18. Recurrent evolution of gut symbiotic bacteria in pentatomid stinkbugs.

    Science.gov (United States)

    Hosokawa, Takahiro; Matsuura, Yu; Kikuchi, Yoshitomo; Fukatsu, Takema

    2016-01-01

    Diverse animals are intimately associated with microbial symbionts. How such host-symbiont associations have evolved is a fundamental biological issue. Recent studies have revealed a variety of evolutionary relationships, such as obligatory, facultative, and free-living, of gut bacterial symbiosis within the stinkbug family Pentatomidae, although the whole evolutionary picture remains elusive. Here we investigated a comprehensive assembly of Japanese pentatomid stinkbugs representing 28 genera, 35 species, and 143 populations. Polymerase chain reaction (PCR), cloning, and sequencing of bacterial 16S rRNA gene from their midgut symbiotic organ consistently detected a single bacterial species from each of the insect samples, indicating a general tendency toward monosymbiotic gut association. Bacterial sequences detected from different populations of the same species were completely or nearly identical, indicating that the majority of the gut symbiotic associations are stably maintained at the species level. Furthermore, bacterial sequences detected from different species in the same genus tended to form well-supported clades, suggesting that host-symbiont associations are often stable even at the genus level. Meanwhile, when we compared such sequences with published sequences available in DNA databases, we found a number of counter-examples to such stable host-symbiont relationships; i.e., symbionts from different host species in the same genus may be phylogenetically distant, and symbionts from the same host species may be phylogenetically diverse. Likewise, symbionts of diverse pentatomid species may be closely related to symbionts of other stinkbug families, and symbionts of diverse pentatomid species may even be allied to free-living bacteria. Molecular evolutionary analyses revealed that higher molecular evolutionary rates, higher AT nucleotide compositions, and smaller genome sizes tended to be associated with the pentatomid symbionts constituting the stable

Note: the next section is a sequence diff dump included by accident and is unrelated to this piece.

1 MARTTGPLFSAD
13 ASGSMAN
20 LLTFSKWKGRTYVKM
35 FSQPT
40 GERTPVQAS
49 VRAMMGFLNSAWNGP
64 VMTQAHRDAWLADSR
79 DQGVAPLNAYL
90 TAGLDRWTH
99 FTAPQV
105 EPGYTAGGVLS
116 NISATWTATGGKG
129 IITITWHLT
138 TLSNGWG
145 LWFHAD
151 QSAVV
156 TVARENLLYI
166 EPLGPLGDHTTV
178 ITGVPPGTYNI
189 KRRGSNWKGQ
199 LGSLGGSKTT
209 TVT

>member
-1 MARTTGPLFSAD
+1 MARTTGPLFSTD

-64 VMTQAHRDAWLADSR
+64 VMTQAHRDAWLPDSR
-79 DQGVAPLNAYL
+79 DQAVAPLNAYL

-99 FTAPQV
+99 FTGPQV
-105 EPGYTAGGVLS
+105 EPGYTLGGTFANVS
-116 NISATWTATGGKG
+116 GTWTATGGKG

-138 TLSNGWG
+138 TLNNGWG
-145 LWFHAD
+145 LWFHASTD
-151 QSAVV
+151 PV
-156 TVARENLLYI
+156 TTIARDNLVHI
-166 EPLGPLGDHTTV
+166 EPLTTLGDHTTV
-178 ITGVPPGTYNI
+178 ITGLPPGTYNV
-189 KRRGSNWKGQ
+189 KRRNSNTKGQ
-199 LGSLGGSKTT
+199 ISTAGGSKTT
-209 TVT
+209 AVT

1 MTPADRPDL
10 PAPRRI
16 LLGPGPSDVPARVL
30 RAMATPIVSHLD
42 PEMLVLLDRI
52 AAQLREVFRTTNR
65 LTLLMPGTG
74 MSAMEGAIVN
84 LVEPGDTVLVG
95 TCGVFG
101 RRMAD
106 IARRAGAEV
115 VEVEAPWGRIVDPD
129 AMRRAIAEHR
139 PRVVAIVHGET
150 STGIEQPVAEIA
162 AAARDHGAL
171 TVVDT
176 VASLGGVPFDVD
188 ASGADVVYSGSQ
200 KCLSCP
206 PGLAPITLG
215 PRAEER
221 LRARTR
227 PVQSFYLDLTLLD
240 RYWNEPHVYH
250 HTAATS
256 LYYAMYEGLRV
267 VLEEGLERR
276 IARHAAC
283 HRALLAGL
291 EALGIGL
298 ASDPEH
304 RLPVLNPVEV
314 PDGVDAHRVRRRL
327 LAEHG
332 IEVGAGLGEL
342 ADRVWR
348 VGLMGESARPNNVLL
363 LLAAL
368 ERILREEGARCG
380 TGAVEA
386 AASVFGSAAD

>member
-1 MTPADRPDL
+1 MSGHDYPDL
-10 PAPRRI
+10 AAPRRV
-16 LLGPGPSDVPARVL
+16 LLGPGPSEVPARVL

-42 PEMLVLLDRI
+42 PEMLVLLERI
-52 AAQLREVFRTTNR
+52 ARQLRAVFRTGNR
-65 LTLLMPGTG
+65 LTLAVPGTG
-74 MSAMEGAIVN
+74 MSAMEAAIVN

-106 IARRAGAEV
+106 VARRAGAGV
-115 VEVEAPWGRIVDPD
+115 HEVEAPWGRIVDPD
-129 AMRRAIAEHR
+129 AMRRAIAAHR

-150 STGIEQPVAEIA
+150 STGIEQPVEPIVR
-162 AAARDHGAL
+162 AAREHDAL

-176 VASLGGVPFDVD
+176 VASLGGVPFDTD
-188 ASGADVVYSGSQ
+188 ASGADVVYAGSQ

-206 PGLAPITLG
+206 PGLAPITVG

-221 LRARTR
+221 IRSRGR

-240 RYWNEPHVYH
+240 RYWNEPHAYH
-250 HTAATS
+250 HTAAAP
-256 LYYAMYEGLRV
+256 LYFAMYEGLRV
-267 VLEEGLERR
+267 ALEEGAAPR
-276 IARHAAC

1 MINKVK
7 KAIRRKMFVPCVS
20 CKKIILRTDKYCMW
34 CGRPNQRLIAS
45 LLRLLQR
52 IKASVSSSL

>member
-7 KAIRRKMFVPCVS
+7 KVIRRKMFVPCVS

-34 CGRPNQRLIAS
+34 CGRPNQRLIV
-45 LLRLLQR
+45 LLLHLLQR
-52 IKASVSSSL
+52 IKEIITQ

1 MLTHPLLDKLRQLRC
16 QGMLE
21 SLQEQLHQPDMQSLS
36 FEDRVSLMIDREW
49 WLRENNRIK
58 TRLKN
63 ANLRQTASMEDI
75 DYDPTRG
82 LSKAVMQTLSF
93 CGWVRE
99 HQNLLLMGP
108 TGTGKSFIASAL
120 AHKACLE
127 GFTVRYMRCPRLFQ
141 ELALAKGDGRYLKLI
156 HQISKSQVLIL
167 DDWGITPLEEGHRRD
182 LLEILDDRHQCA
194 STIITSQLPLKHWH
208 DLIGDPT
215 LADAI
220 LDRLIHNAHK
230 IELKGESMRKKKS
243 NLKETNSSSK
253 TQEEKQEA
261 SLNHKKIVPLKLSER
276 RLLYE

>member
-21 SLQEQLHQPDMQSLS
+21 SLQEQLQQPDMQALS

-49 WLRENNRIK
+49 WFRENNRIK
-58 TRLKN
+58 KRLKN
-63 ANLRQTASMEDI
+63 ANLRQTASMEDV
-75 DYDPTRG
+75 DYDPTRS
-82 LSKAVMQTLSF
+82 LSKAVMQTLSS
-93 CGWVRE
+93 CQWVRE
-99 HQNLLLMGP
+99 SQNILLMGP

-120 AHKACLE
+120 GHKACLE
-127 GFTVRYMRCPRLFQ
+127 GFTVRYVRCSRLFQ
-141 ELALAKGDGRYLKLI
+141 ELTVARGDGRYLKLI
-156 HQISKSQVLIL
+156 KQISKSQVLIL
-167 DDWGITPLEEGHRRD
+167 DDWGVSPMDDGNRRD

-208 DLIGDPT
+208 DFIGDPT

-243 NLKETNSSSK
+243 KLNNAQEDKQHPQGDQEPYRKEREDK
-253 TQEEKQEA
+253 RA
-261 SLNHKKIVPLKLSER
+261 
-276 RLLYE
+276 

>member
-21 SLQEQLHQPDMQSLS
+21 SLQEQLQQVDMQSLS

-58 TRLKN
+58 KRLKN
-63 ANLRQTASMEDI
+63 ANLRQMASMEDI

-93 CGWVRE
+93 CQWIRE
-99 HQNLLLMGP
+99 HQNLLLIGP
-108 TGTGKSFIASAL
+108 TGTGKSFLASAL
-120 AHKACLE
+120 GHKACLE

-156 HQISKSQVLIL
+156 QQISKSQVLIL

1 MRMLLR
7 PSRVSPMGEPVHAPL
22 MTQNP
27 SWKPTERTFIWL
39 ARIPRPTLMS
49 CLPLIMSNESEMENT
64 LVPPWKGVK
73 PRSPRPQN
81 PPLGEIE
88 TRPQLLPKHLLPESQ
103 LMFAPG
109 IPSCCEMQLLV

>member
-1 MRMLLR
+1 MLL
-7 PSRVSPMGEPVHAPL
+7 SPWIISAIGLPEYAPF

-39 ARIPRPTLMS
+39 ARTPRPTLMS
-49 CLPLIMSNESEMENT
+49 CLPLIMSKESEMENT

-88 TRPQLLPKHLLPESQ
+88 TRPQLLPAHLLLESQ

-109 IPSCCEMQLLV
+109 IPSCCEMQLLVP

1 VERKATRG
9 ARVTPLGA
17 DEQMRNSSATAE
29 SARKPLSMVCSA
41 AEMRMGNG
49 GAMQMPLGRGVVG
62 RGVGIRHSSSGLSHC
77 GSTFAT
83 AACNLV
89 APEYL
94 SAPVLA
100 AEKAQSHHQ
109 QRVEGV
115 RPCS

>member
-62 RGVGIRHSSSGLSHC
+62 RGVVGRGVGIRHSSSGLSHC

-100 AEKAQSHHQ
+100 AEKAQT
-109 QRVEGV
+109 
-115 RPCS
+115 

19. The self-consistent energy system with an enhanced non-proliferated core concept for global nuclear energy utilization

    International Nuclear Information System (INIS)

    Kawashima, Masatoshi; Arie, Kazuo; Araki, Yoshio; Sato, Mitsuyoshi; Mori, Kenji; Nakayama, Yoshiyuki; Nakazono, Ryuichi; Kuroda, Yuji; Ishiguma, Kazuo; Fujii-e, Yoichi

    2008-01-01